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Porphyrias Lover Browning
Blackwood's Magazine in 1818. In both "Porphyria's Lover" and " My Last Duchess Browning uses this mode of exposition to describe a man who responds to the love of a beautiful woman by killing her. The persona may also be schizophrenic ; he may be listening for a voice in his head, which he mistakes for the voice of God. Despite his elaborate justifications for his act, he has, in fact, committed murder, and he expects God to punish him - or, at least, to take notice. So even if you're not usually a fan of Victorian poetry, give this one a chance. A sudden thought of one so pale. As a fairly liberal man, Browning was baffled by Victorian societys simultaneous concern with moral righteousness and, at the same time, a desire for sensation; Porphyrias Lover explores the contradiction. Where does the madness come from?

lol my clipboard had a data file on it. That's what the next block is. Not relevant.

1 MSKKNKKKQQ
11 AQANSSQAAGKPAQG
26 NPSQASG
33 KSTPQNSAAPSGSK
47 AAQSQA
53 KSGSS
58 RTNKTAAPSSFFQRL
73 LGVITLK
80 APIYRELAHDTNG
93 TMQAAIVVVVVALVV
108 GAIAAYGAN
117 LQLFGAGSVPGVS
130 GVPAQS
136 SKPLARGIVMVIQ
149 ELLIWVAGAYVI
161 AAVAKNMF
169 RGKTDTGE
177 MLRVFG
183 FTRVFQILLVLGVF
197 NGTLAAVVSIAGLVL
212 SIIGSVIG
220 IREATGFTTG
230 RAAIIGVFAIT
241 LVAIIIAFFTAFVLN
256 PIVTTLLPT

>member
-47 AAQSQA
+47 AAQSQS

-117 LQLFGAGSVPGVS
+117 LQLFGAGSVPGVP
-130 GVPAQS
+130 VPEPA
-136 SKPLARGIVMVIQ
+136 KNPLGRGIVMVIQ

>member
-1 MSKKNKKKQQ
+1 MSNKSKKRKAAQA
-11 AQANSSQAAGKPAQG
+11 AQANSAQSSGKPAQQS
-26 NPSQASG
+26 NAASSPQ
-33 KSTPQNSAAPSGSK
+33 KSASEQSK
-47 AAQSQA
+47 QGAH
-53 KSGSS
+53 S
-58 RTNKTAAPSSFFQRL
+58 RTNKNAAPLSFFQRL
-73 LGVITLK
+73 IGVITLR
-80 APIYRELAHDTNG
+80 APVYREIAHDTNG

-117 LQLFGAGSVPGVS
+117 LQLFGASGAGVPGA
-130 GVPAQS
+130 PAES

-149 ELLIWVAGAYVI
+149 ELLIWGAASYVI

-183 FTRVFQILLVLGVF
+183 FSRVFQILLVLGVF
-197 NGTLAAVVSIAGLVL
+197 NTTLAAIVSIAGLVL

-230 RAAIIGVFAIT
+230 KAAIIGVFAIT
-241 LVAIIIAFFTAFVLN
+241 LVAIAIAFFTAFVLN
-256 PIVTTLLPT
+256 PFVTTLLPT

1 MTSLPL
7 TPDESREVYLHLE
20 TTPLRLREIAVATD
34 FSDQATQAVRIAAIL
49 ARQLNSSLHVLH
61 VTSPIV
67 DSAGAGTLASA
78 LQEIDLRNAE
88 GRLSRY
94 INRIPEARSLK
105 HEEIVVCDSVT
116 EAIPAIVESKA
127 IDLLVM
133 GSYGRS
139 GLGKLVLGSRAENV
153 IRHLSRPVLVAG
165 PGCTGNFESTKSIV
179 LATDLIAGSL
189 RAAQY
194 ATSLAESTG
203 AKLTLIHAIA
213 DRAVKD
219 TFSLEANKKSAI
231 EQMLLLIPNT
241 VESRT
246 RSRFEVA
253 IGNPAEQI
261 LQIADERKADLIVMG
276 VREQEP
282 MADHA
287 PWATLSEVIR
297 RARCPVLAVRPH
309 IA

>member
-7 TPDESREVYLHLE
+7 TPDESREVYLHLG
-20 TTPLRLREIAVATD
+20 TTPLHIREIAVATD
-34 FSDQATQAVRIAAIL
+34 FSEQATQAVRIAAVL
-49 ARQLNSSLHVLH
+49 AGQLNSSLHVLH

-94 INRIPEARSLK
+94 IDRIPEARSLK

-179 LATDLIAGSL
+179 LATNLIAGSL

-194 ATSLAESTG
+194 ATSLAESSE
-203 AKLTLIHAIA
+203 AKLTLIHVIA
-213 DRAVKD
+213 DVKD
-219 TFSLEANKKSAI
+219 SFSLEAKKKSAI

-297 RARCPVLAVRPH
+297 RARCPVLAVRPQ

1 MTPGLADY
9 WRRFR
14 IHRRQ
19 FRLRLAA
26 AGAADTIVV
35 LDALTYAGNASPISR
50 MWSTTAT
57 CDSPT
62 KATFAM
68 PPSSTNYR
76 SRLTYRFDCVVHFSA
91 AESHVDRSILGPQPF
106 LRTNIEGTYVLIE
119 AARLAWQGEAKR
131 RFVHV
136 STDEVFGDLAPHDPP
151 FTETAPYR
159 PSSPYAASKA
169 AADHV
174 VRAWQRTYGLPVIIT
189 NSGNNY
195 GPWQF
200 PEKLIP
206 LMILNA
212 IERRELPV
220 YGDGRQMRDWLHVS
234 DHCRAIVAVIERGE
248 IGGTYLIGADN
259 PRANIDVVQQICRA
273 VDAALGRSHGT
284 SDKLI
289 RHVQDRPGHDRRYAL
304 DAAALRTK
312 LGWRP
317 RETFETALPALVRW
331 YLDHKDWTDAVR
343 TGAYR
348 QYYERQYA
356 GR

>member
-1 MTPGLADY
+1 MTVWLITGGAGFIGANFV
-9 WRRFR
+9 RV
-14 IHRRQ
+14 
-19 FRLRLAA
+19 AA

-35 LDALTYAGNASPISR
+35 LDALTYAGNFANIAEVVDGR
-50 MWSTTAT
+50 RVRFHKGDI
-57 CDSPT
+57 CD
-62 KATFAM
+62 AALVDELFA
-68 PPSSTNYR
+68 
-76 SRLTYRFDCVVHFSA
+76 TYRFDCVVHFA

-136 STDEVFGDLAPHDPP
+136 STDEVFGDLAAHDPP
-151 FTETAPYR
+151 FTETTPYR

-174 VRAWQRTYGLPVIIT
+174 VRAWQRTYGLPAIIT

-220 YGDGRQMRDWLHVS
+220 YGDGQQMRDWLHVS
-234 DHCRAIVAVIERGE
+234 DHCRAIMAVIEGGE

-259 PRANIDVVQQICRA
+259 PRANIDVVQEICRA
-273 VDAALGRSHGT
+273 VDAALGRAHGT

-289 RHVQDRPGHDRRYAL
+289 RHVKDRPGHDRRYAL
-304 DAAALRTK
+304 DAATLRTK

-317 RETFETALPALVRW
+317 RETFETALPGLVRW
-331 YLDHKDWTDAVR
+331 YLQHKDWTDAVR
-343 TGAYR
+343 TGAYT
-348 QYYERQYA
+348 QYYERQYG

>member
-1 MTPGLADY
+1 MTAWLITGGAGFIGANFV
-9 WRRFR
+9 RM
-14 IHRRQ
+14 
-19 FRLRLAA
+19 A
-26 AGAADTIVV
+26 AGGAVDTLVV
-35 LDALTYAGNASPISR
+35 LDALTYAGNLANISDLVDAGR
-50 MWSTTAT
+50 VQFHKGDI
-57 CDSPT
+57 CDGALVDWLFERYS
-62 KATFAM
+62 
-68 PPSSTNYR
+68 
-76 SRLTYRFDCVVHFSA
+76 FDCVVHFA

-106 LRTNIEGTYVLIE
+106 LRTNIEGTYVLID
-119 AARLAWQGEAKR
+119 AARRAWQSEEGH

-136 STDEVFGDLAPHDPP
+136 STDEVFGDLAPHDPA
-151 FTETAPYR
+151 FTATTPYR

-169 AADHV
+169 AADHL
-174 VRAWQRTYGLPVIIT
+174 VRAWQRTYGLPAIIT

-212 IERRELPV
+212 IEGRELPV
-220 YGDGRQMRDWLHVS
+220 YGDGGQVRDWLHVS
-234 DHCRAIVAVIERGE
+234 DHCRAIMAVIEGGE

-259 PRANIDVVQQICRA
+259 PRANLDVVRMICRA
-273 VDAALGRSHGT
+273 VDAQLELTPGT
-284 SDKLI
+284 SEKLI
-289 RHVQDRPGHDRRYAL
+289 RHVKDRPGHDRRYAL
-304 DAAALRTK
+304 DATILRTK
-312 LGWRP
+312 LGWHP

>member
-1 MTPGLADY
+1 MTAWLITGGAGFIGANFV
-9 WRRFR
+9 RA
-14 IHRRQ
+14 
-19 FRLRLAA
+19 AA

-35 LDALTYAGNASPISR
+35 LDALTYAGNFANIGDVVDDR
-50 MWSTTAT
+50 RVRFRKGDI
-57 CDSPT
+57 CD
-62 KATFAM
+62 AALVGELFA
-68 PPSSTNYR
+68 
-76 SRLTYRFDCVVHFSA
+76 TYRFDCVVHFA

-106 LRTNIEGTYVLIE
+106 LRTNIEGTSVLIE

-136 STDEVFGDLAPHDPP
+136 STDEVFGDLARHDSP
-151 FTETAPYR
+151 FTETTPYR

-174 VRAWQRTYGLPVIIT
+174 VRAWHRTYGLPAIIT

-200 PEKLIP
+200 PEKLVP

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And why, in the final lines, does he gloat that "God has not said a word"? Porphyria, which usually involved delusional madness and death, was classified several years before the poem's publication; Browning, who had an avid interest in such pathologies, may well have been aware of the new disease. And I untighten'd next the tress. Be sure I look'd up at her eyes. Ever heard of the sonnet ". And all her yellow hair displaced. They were extremely a Glimpse At The Pictures on The Museum of Fine Arts popular in Victorian times, perhaps because many peoples lives were dull and repressed, and these stories provided some dramatic stimulation.